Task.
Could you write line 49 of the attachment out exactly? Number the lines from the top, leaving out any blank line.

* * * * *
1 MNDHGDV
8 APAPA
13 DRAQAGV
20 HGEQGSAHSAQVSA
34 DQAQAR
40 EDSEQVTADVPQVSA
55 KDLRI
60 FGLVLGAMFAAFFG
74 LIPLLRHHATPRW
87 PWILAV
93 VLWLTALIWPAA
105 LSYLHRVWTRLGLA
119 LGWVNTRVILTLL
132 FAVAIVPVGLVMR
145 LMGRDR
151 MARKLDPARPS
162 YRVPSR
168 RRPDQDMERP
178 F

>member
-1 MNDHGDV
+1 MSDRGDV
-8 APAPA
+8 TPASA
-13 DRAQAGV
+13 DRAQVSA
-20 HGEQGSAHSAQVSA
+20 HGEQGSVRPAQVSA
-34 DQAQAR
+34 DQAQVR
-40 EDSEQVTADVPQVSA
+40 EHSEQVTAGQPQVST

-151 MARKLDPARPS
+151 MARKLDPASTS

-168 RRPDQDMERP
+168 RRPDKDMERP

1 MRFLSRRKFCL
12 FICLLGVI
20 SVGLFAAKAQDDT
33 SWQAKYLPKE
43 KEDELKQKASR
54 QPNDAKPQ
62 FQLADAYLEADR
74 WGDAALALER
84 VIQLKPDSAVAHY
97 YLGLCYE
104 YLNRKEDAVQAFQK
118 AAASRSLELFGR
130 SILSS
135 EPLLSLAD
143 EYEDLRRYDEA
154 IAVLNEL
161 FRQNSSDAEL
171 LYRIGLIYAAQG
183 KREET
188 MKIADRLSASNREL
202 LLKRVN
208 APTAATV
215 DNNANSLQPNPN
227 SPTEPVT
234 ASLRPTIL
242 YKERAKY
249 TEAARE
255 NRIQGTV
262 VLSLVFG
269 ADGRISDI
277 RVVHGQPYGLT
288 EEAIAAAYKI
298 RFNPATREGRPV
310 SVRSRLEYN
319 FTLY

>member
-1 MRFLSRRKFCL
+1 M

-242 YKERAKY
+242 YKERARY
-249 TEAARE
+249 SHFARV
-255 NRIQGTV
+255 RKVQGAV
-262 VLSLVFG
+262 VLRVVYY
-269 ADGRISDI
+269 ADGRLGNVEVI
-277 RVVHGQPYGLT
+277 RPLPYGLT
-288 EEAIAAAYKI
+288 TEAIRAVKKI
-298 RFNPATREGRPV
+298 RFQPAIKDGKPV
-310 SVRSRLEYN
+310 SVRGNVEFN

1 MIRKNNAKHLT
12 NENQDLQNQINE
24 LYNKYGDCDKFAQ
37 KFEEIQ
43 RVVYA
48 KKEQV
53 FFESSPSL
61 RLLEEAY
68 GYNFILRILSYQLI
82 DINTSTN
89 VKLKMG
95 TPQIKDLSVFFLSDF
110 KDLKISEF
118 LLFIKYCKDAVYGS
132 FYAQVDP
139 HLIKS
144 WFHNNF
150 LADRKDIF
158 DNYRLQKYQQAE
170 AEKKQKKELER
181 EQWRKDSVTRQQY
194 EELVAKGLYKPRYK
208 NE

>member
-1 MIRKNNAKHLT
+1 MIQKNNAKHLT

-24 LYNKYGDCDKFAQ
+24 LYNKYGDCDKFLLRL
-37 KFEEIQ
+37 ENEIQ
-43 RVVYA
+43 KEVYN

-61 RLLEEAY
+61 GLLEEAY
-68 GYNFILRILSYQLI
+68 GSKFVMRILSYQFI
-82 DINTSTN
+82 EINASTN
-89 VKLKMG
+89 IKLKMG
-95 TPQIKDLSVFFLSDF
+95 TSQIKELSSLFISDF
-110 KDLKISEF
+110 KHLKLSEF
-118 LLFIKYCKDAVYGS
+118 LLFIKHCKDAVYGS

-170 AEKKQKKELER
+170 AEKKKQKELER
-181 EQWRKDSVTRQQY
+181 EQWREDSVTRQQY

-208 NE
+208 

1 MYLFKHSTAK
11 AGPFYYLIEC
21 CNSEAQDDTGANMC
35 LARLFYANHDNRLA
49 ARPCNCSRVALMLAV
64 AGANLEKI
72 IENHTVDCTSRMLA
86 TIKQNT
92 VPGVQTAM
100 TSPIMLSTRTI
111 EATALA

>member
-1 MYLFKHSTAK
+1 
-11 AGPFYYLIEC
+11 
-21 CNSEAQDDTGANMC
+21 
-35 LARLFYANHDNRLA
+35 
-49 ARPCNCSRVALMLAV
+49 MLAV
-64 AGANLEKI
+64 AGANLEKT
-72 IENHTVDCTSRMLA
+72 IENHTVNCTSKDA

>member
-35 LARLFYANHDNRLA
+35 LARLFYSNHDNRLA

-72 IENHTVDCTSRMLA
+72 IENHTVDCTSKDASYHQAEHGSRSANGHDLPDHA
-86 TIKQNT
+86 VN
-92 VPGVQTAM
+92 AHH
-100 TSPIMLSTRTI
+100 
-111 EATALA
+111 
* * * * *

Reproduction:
130 SILSS